Where on this scale or pyramid of divinity would Jewish thinking at the time have placed Angels? Jews seemed to have had their own hierarchy of divine beings as you reference in the post. Would angels have been roughly equivalent to lesser Greek divinities such as the Daimonia? And would Paul’s idea of Jesus as Angel of The Lord been referencing a being more akin to an Archangel, or perhaps THE Archangel? I’m trying to wrap my mind around the way in which Angels stacked up in terms of power against the lesser Greek divinities.

    • Bart
      Bart  March 10, 2020

      I suppose roughly you’d have God at the top. His top angels (archangels, divine counsellors as in Job 1-2) below. Other angels below, and so on. Christ in Paul’s view would have been at the top of the top angels. Of course it depends completely *when* within Judaism we are talking, where, and who!

  7. Avatar
    mtavares  March 9, 2020

    In what sense do you think Paul is using god in 2 Cor 4:4 “In their case the god of this world has blinded the minds of the unbelievers…”? Seems like a verse a gnostic/dualist may have run with.

    • Bart
      Bart  March 10, 2020

      I think he’s referring to the head of the evil cosmic forces, i.e., Satan.

  8. Rick
    Rick  March 14, 2020

    Professor, of your works I have read to date, I most enjoyed How Jesus Became God because it got into the mind of the ancients providing a way to the hardest thing I have found to garner in a lay interest or study of the NT, which is context!

  9. Avatar
    Mike_Burtner  April 15, 2020

    (Alleged) network engineer here. Back-end computer processes in UNIX are called “daemons” – entities that run behind the scenes that cause everything else to happen. They are often unseen but very powerful, especially if the code for that particular service (the actual technical name for a ‘daemon’) was written by someone with administrator or “super-user” authority. A daemon with the right author can literally stop and start the entire system or decide what does or doesn’t happen. Applications written by users can and do run into conflict with ‘daemons’ all the time.

  10. Avatar
    KingJohn  April 22, 2020

    Dr. Ehrman:
    Do you agree with ALL of the late Raymond Brown’s scholarship?

    • Bart
      Bart  April 24, 2020

      No indeed. I don’t agree with all of *anyone’s* scholarship, just as no one agrees with all of mine.

  11. Avatar
    javierdelangel  May 5, 2020

    When you say that ” Jesus became God,” do you think people (Jews? Greeks?) though of him as Yahweh? Was that the name of the deity in their minds for Jesus? Or Just the generic “god” or “kyrios”?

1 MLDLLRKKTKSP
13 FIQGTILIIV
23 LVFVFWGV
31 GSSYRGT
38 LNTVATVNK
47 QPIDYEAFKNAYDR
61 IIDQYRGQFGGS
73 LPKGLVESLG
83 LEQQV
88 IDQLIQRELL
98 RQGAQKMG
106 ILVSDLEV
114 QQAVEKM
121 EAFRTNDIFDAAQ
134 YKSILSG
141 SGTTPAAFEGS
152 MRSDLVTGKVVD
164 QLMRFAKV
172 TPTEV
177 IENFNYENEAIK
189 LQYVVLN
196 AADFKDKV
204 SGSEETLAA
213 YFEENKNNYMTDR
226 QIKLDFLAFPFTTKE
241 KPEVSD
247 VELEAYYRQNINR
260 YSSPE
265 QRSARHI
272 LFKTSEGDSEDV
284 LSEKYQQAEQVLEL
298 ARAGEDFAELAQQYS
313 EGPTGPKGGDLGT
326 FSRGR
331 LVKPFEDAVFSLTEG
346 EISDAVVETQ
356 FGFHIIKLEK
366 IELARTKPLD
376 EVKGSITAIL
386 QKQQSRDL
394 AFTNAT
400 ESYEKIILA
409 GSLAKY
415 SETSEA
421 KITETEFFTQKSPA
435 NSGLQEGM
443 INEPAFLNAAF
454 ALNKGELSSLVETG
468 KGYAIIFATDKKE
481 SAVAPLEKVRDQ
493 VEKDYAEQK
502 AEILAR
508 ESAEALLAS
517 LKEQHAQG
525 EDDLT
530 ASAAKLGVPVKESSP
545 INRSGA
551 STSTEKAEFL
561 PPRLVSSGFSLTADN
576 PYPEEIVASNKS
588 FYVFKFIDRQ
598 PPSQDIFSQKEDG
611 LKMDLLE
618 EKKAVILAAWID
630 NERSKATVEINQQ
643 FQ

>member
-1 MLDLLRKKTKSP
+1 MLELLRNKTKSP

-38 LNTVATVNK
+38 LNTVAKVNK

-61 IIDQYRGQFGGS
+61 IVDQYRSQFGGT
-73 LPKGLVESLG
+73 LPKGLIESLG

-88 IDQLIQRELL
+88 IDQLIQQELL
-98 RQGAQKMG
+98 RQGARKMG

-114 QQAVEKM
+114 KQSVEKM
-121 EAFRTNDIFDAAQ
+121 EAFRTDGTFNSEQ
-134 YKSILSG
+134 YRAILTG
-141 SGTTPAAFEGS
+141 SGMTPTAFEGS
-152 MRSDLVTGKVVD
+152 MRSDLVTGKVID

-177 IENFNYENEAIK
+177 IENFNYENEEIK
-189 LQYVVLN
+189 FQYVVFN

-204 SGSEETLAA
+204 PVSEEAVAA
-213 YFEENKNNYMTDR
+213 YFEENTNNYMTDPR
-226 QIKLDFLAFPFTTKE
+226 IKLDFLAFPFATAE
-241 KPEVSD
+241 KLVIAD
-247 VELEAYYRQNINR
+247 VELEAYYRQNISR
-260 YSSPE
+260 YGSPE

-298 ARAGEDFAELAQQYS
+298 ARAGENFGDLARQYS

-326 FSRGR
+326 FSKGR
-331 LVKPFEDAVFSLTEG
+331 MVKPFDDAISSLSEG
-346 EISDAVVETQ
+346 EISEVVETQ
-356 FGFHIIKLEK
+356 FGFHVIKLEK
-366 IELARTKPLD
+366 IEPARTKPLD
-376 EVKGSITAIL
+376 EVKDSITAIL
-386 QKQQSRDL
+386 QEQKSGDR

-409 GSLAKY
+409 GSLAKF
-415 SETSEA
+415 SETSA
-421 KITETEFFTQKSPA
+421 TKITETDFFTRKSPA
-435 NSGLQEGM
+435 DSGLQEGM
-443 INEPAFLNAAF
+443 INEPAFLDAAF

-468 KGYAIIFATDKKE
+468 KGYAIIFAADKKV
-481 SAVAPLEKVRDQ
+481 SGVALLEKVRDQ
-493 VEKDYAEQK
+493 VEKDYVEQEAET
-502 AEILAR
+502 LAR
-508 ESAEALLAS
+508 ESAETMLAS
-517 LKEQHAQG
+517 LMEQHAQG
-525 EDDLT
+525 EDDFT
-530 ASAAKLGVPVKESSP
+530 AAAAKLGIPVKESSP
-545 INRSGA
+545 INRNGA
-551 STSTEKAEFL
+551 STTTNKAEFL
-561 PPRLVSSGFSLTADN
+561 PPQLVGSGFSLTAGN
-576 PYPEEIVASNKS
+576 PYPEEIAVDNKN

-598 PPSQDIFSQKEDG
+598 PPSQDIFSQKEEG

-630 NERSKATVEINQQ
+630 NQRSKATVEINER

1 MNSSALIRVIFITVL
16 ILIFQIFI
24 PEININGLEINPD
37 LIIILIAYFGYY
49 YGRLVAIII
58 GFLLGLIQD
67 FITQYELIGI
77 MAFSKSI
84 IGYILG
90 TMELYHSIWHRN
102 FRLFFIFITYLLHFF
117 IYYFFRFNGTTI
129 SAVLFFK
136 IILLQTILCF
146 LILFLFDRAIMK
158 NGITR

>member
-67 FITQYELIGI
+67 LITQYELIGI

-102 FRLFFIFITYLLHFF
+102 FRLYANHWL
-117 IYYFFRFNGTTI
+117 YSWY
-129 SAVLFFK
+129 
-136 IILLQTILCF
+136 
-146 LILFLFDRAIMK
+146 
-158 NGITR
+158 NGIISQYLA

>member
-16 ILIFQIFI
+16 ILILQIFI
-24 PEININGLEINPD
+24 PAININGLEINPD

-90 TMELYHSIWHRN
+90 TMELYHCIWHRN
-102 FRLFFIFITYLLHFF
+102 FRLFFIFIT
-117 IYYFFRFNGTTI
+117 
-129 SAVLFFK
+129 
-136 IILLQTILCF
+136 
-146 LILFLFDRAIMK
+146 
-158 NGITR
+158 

• Bart
      Bart  May 6, 2020

      No, I don’t think that. Yahweh was his father. He was God in a different sense. I lay all this out in my book.

  12. Avatar
    javierdelangel  May 5, 2020

    Dear Bart, Have you read (I assume you have) Larry Hurtado’s “How on earth did Jesus become a God”? If you have, what would you say are the coincidences and divergences between your and his theories?

    • Bart
      Bart  May 6, 2020

      It’s a popular presentation of the views he set forth in two of his scholarly books, the largest one, his magnum opus, is called Lord Jesus Christ. We agree on a lot of things, but he places a lot more (almost everything) on the *worship* practices of Christians as the reason Jesus came to become divine in their mind, I think their theology involved a ton of thinking, it was not principally a result of worshiping practices. I also see lots more diversity in the early Christian movement than he does, especially in their theological views.

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    YHWHisthetrueGod  May 17, 2020

    The pre-existing Christ lived in heaven with YHWH before he was sent to the earth. He was the first of YHWH’S creations. After ransoming mankind he went back to heaven and was exalted to a higher position than he previously had but he was still lower and a subject whom submitted himself to YHWH.

    The inherent immortality of the soul doctrine partly is from the teachings of Plato and one of Mystery Babylon’s false doctrines. When we die we go back to the dust and require a resurrection to live again such as was the case with Lazarus, Dorcas, and others in the Bible

  14. Avatar
    Syahreza Ali  July 27, 2020

    Mr ehrman I was really wondering why scholar that agree on bible full of error and Jesus wasn’t god didn’t give up Christianity and search on another religion like Islam, because Islam book doesn’t have contradiction in it, it has been proofed also it’s preserved because it’s easy to memorize, like lately deceased Larry hurtado he also didn’t give up Christianity fully, it’s really weird people ditch Islam just like that

    • Bart
      Bart  July 27, 2020

      I’m not looking for the “true” religion. I do not believe in God.